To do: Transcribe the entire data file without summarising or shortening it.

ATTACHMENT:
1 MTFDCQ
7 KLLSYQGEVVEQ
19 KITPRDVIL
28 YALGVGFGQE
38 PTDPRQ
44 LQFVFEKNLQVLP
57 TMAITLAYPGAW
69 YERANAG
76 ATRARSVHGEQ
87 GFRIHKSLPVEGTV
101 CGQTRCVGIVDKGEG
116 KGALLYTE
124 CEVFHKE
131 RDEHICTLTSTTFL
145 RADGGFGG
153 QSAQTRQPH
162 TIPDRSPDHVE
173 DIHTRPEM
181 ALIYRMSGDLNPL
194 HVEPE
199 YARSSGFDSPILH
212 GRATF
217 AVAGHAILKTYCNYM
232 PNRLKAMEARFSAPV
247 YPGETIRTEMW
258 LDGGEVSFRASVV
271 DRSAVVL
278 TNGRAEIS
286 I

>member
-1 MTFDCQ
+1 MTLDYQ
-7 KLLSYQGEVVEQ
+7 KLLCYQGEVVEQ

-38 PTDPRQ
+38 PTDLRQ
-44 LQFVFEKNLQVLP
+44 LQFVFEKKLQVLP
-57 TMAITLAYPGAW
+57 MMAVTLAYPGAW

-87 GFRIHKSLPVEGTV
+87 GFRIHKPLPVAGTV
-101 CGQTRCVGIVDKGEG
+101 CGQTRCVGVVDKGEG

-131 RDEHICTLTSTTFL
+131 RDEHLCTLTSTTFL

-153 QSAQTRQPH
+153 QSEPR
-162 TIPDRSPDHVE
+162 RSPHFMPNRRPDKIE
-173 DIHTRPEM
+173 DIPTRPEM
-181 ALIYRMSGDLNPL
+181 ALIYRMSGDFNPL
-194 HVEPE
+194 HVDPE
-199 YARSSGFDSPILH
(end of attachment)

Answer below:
1 MTFDCQ
7 KLLSYQGEVVEQ
19 KITPRDVIL
28 YALGVGFGQE
38 PTDPRQ
44 LQFVFEKNLQVLP
57 TMAITLAYPGAW
69 YERANAG
76 ATRARSVHGEQ
87 GFRIHKSLPVEGTV
101 CGQTRCVGIVDKGEG
116 KGALLYTE
124 CEVFHKE
131 RDEHICTLTSTTFL
145 RADGGFGG
153 QSAQTRQPH
162 TIPDRSPDHVE
173 DIHTRPEM
181 ALIYRMSGDLNPL
194 HVEPE
199 YARSSGFDSPILH
212 GRATF
217 AVAGHAILKTYCNYM
232 PNRLKAMEARFSAPV
247 YPGETIRTEMW
258 LDGGEVSFRASVV
271 DRSAVVL
278 TNGRAEIS
286 I

>member
-1 MTFDCQ
+1 MTLDYQ
-7 KLLSYQGEVVEQ
+7 KLLCYQGEVVEQ

-38 PTDPRQ
+38 PTDLRQ
-44 LQFVFEKNLQVLP
+44 LQFVFEKKLQVLP
-57 TMAITLAYPGAW
+57 MMAVTLAYPGAW

-87 GFRIHKSLPVEGTV
+87 GFRIHKPLPVAGTV
-101 CGQTRCVGIVDKGEG
+101 CGQTRCVGVVDKGEG

-131 RDEHICTLTSTTFL
+131 RDEHLCTLTSTTFL

-153 QSAQTRQPH
+153 QSEPR
-162 TIPDRSPDHVE
+162 RSPHFMPNRRPDKIE
-173 DIHTRPEM
+173 DIPTRPEM
-181 ALIYRMSGDLNPL
+181 ALIYRMSGDFNPL
-194 HVEPE
+194 HVDPE
-199 YARSSGFDSPILH